In Turkey’s eastern Agri province, where temperatures hit almost minus 20 degrees Celsius at night, locals prefer thermal springs in the city’s Diyadin town on the weekends to stay warm in winter.

Seven kilometres from the town centre, the thermal springs of Kopru, Davut and Yilanli gush out from 300 meters below and reach as much as 80 degrees Celsius. Their water is distributed to pools after it is cooled down in five cooling pools.  Known for their healing properties against skin diseases, depression, gastro-intestinal, respiratory disorders and, especially, rheumatism, the thermal springs provide a warm shelter for locals and visitors.

Ali Demirci, a business operator in Agri who has run thermal spring pools for 45 years, said that many locals come to the thermal springs and that the pools get very crowded over the weekends.

Orhan Ozden, another pool owner, said that locals do not let the cold weather stop them from coming to the pools.  “The pools are both clean and healing here. Those trying the thermal springs prefer Diyadin in following years,” said Erdi Yalciın, one of the visitors enjoying the thermal springs in Agri.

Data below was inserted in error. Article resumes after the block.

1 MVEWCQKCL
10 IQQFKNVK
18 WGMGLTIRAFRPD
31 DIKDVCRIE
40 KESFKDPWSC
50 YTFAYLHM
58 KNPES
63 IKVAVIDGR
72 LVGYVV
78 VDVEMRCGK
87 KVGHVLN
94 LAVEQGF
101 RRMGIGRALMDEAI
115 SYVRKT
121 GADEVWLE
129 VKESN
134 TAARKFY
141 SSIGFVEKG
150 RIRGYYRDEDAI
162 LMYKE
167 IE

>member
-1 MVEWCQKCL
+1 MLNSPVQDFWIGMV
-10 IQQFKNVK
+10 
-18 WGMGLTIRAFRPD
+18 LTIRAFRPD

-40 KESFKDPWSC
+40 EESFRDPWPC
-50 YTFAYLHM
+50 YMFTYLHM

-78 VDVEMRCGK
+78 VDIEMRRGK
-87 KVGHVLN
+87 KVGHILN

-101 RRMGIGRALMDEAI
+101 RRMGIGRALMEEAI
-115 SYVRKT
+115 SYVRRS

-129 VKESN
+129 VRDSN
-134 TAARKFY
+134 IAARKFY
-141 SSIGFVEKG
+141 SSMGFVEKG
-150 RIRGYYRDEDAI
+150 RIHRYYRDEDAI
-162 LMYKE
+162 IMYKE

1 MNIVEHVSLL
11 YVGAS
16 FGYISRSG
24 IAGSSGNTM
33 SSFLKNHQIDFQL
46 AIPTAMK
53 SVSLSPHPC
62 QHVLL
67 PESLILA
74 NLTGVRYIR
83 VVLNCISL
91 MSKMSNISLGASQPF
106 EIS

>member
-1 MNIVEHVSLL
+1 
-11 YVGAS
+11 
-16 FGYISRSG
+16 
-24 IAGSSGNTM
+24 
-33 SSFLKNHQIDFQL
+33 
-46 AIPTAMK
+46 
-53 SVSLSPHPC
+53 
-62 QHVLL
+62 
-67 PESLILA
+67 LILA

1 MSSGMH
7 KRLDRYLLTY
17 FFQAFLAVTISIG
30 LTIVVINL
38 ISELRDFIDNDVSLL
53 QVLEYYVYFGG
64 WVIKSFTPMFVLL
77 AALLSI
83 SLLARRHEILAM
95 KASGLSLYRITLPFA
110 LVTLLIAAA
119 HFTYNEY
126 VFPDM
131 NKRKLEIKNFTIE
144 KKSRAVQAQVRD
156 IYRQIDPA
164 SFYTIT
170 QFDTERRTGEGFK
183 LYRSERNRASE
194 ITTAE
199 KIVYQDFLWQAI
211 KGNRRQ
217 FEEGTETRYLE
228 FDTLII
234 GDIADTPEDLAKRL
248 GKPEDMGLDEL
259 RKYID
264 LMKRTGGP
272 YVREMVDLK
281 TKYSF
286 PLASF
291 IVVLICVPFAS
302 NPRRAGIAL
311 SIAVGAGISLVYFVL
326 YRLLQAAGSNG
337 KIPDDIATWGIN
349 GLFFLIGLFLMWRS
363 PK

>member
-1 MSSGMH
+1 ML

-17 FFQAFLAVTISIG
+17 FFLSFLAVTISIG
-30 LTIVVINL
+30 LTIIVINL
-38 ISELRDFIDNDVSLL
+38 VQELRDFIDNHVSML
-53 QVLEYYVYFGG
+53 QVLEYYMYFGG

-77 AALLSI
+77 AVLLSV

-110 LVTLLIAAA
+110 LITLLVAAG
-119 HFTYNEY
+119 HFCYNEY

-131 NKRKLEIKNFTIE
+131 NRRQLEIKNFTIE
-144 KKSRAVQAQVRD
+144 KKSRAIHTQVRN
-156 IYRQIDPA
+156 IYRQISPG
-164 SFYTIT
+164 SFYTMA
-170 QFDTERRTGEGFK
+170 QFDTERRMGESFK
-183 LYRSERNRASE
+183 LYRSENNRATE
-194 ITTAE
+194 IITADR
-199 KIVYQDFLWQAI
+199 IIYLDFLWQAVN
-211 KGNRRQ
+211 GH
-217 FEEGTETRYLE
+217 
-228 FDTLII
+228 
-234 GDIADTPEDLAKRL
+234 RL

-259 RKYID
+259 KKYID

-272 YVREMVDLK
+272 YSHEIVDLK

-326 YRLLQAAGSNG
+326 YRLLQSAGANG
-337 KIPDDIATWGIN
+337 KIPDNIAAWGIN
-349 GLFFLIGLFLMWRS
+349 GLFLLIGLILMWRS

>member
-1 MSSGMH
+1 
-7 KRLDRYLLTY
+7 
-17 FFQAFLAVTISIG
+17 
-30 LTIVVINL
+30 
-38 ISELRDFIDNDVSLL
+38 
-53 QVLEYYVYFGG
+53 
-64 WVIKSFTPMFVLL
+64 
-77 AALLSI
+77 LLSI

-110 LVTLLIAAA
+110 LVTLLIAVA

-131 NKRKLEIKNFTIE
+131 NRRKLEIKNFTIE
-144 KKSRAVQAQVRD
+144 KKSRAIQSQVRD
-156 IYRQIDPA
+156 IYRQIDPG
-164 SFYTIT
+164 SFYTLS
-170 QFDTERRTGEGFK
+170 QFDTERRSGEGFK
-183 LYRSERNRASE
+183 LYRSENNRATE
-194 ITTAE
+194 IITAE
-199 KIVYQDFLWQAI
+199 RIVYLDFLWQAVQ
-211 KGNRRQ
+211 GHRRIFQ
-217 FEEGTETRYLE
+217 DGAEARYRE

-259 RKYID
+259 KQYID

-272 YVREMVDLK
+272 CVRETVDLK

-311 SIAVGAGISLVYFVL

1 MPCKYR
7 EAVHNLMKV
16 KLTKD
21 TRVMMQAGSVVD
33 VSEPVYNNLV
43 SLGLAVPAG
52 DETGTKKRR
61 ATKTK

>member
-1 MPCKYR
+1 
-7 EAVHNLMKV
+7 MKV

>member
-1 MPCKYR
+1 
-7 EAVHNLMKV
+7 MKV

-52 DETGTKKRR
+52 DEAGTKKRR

For tourists seeking the health benefits of Turkey’s natural wonders, spending a holiday enjoying the natural thermal springs – known as “kaplica” in Turkish – is gaining popularity among locals and foreigners, especially tourists from Arab countries.  The healing qualities of the thermal springs particularly attract the elderly, but they make for a fun vacation for people of all ages.



Source:  Daily Sabah

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